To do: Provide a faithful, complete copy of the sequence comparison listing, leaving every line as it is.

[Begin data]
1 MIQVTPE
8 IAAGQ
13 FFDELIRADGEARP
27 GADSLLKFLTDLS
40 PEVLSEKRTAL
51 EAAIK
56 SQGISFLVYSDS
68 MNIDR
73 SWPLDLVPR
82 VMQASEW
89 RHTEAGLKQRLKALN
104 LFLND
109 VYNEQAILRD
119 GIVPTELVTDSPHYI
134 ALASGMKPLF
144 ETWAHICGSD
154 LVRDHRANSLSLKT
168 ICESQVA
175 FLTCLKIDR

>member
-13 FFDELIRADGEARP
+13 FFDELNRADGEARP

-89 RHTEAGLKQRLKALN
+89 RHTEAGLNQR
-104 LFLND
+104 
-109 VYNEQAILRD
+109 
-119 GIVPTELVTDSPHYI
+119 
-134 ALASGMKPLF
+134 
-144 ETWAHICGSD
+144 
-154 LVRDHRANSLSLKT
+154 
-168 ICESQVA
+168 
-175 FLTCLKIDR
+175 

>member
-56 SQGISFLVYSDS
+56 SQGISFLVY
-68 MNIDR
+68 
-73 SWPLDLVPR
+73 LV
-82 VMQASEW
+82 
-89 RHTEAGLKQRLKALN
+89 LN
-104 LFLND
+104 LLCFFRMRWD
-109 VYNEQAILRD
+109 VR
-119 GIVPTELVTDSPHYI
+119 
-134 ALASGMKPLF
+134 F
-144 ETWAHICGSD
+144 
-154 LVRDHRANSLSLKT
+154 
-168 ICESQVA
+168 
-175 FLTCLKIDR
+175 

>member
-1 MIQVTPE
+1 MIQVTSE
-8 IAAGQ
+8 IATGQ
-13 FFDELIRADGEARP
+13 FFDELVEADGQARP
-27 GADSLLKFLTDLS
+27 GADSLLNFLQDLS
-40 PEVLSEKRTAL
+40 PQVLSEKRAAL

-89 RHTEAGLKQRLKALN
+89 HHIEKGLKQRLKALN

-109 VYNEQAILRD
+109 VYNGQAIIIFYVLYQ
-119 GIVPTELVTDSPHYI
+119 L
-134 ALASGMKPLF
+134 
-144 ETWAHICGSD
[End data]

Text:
1 MIQVTPE
8 IAAGQ
13 FFDELIRADGEARP
27 GADSLLKFLTDLS
40 PEVLSEKRTAL
51 EAAIK
56 SQGISFLVYSDS
68 MNIDR
73 SWPLDLVPR
82 VMQASEW
89 RHTEAGLKQRLKALN
104 LFLND
109 VYNEQAILRD
119 GIVPTELVTDSPHYI
134 ALASGMKPLF
144 ETWAHICGSD
154 LVRDHRANSLSLKT
168 ICESQVA
175 FLTCLKIDR

>member
-13 FFDELIRADGEARP
+13 FFDELNRADGEARP

-89 RHTEAGLKQRLKALN
+89 RHTEAGLNQR
-104 LFLND
+104 
-109 VYNEQAILRD
+109 
-119 GIVPTELVTDSPHYI
+119 
-134 ALASGMKPLF
+134 
-144 ETWAHICGSD
+144 
-154 LVRDHRANSLSLKT
+154 
-168 ICESQVA
+168 
-175 FLTCLKIDR
+175 

>member
-56 SQGISFLVYSDS
+56 SQGISFLVY
-68 MNIDR
+68 
-73 SWPLDLVPR
+73 LV
-82 VMQASEW
+82 
-89 RHTEAGLKQRLKALN
+89 LN
-104 LFLND
+104 LLCFFRMRWD
-109 VYNEQAILRD
+109 VR
-119 GIVPTELVTDSPHYI
+119 
-134 ALASGMKPLF
+134 F
-144 ETWAHICGSD
+144 
-154 LVRDHRANSLSLKT
+154 
-168 ICESQVA
+168 
-175 FLTCLKIDR
+175 

>member
-1 MIQVTPE
+1 MIQVTSE
-8 IAAGQ
+8 IATGQ
-13 FFDELIRADGEARP
+13 FFDELVEADGQARP
-27 GADSLLKFLTDLS
+27 GADSLLNFLQDLS
-40 PEVLSEKRTAL
+40 PQVLSEKRAAL

-89 RHTEAGLKQRLKALN
+89 HHIEKGLKQRLKALN

-109 VYNEQAILRD
+109 VYNGQAIIIFYVLYQ
-119 GIVPTELVTDSPHYI
+119 L
-134 ALASGMKPLF
+134 
-144 ETWAHICGSD